The high cost of living is dragging down economic performance in the UK, according to the Trades Union Congress (TUC).
In particular the nation's poor – those most in need of debt management – are being hit the hardest, the organisation claims.
The TUC has claimed that the poorest ten per cent of households saw the cost of living climb by 4.1 per cent in March – eight times faster than average growth in weekly earnings, which rose by just 0.5 per cent during the same period.
As a result, the TUC notes, in real terms, wages fell by 3.6 per cent – the joint-largest fall seen in the past two years.
The main driver of growth in living costs were utility bills. The TUC pointed out that utilities – including gas, electricity, water and fuel – accounted for a quarter of low income families' expenditure.
For wealthier households, the biggest expenditure was travel.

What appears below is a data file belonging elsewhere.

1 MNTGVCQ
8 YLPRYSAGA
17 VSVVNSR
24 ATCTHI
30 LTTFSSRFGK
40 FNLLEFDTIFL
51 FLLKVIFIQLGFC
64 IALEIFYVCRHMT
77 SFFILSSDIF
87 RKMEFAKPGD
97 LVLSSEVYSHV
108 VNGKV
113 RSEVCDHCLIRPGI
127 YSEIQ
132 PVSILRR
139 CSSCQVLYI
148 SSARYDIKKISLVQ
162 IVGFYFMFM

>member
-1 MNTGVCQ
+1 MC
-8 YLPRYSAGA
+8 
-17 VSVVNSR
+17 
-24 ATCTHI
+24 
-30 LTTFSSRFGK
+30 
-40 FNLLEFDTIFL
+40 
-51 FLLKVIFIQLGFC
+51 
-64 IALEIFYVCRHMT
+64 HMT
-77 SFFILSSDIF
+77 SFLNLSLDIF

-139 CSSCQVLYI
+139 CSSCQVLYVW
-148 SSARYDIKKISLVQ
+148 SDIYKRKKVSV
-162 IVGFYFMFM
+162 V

Commenting on the dire economic situation, TUC general secretary Brendan Barber said: "Everyone has been getting poorer month-on-month for the last two years. But poorer families have been hit particularly hard by soaring food costs and utility bills.
"This squeeze on living standards is putting a terrible strain on family incomes and is dragging our economy down too."
Mr Barber claimed that the government needs to rethink its "growth-choking" austerity and avoid making jobs even less secure by overhauling employment law and making it easier for firms to fire workers.
The last time that wage growth was in positive territory, according to the TUC was back in April 2010, when it reached 0.4 per cent.
Lloyds TSB published a report this week showing that disposable income fell by 0.9 per cent in April – making debt consolidation increasingly tricky for individuals trying to pay off an unsecured loan and avoid bankruptcy.
Posted by Amy White